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59 pDSIP under these conditions. This furt her supports the theory of electrostatic ZrP at pH 3.0, we observe favorable binding of pDSIP and unfavorable binding of DSIP. If we consider only the pH 3.0 data with the modeled charges of the peptides and what we know about the surf ZrP, the interaction at pH 3.0 could be electrostatic. However, it is unreasonable to suspect a different mechanism is in control based only on a shift in pH, and the data at pH 4.5 does not ZrP i s positively charged, DSIP is positively charged, and pDSIP is near but below its pI and thus might also have a positive charge. We see improved adsorption parameters for pDSIP compared to pH 3.0 and worsened adsorption parameter for DSIP. Like the data at pH 4.5, the data at ZrP and pDSIP further refutes the idea of electrostatic interaction controlling the binding mechanism. The decrease in adsorption for DSIP could be attributed to electrostatic repulsion, which could further contribute t o an underlying ZrP. Our data supports the theory of an electrostatic binding mechanism onto TiO 2 as evident by binding between the positively charged surface and negatively charged peptides. Additional stu dies with TiO 2 at pH 2.5 where DSIP is positively charged and pDSIP is negatively charged and at pH 1.0 where pDSIP is also positively charged would provide more complete insight regarding the electrostatic binding mechanism. However, as mentioned previou sly, the limit of the buffering range for our buffer is pH 2.2, and an alternative system must be developed in order to run these experiments. Unlike with TiO 2 our data does not support an electrostatic binding mechanism ZrP are negatively charged yet we observe

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60 ZrP are positively charged, and we also observe binding. Again, f uture study of DSIP binding at pH 4.5 and pDSIP binding at pH 1.0 would be instructive in further supporting or refuting this theory. As an alternative to electrostatic binding, we propose a coordinate covalent interaction is the primary binding mechani sm whereby the phosphate groups of phosphopeptides are able to displace weaker ligands and coordinate to available Zr ZrP (Figure 1 1 F ). Conversely, carboxylate groups of non phosphopeptides are not strong enough to displace the ligands on Zr resulting in the unfavorable adsorption mechanism we observe. This mechanism explains the ZrP. Based on the limited data we have for Zr OBP, we cannot make an accurate assessment of the binding mecha nism that controls peptide adsorption. Based on the ZrP and Zr OBP discussed in previous chapters, we would expect similar mechanisms for both of these materials. However we see a surprising amount of DSIP adsorption onto Zr OBP, which could be related to the increased surface area on Zr OBP. More experiments at different pH would help us understand the mechanism of adsorption onto Zr OBP. Summary We have demonstrated a new potential phosphopeptide enrichment material in p articulate Zr ZrP and TiO 2 The Q max ( nmol/mg) for Zr OBP far exceeds those for the other materials we tested, but when considered in the unit nmol/m 2 the adsorption capacity of Zr OBP is comparable to that for TiO 2 The select ivity for Zr OBP at pH 3 is close to that of TiO 2 but it could be improved by exploring conditions with lower pH.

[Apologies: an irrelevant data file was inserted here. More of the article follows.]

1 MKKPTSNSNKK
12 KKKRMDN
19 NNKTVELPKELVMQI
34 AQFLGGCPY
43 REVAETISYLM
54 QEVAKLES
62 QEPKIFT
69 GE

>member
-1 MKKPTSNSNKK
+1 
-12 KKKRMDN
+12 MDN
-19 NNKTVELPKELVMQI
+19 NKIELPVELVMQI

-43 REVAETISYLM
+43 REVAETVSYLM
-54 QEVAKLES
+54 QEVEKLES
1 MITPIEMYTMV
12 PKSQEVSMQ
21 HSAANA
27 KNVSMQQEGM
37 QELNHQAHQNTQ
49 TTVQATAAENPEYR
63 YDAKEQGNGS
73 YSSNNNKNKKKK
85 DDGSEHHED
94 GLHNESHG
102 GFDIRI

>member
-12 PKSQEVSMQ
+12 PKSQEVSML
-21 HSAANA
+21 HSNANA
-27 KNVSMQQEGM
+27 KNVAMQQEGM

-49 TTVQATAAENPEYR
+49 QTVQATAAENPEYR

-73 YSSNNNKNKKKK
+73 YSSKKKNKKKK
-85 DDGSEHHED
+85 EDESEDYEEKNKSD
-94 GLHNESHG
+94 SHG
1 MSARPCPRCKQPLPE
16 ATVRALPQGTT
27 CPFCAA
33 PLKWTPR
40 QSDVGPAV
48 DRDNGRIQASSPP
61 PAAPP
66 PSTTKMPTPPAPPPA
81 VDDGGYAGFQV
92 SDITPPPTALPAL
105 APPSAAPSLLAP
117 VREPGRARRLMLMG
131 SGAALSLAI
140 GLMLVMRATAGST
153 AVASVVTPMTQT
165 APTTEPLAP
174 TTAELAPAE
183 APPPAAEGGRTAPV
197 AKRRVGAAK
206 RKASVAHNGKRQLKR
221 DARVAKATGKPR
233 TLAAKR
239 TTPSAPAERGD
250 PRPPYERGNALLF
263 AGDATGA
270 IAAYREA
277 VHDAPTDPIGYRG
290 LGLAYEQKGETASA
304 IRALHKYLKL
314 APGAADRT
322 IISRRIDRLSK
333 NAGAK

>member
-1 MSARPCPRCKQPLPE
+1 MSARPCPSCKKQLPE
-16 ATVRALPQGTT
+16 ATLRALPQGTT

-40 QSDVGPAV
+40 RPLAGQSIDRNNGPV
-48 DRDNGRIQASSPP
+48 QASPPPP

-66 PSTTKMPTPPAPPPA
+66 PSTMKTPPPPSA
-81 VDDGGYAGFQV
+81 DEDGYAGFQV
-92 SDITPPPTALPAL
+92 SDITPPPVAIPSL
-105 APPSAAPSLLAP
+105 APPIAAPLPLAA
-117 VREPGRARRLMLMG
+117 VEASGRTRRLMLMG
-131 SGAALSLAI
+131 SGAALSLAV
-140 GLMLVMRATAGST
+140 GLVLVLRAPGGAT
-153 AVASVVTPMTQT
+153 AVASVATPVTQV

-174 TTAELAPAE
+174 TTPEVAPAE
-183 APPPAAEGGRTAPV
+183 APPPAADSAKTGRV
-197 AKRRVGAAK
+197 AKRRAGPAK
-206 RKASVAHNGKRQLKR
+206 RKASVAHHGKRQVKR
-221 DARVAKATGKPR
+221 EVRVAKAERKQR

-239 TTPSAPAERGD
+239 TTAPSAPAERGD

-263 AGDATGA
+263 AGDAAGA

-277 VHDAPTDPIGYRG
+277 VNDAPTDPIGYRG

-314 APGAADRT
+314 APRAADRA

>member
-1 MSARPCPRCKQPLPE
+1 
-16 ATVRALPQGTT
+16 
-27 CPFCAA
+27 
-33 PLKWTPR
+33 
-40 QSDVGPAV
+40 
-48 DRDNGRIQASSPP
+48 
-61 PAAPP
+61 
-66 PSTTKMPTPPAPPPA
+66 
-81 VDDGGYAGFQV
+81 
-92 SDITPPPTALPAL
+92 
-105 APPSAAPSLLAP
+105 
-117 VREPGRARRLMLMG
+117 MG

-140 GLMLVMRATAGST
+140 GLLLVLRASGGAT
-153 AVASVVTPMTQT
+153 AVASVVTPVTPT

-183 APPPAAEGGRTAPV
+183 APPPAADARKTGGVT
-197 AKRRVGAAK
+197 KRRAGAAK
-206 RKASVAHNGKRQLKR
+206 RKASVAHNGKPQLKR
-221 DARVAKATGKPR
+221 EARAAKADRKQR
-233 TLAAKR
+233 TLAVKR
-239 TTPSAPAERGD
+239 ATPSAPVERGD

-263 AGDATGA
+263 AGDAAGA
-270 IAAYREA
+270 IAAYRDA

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61 Our findings support the theory of electrostatic interaction of peptides with the surface of TiO2, and they suggest an alternative mechanis m is involved in the binding of ZrP results in excellent selectivity at pH 3.0 and pH 2.0. We attribute this to a coordinate covalent binding mechanism where only phos phate groups, and not carboxylate groups, are basic enough to displace the ligands around Zr. Additional adsorption isotherm work is required to strengthen this theory, and isothermal titration calorimetry would further support it. We expect the surface chemistry of Zr OBP to ZrP, and with this relationship, we also expect a similar binding mechanism for phosphopeptides. With refinement of synthetic conditions and exploration of alternative phosphonic acids, we may be able to pair the full surface availability of Zr ZrP.

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62 Figure 3 1. Langmuir adsorption isotherms for the interaction of pDSIP with TiO 2 at pH 3.0 (black), pH 4.5 (red), and pH 7.4 (blue). Error bars represent the standard de viation for n = 3 sets. Figure 3 2. Langmuir adsorption isotherm for the interaction of DSIP with TiO 2 at pH 3.0. Error bars represent the standard deviation for n = 2 sets.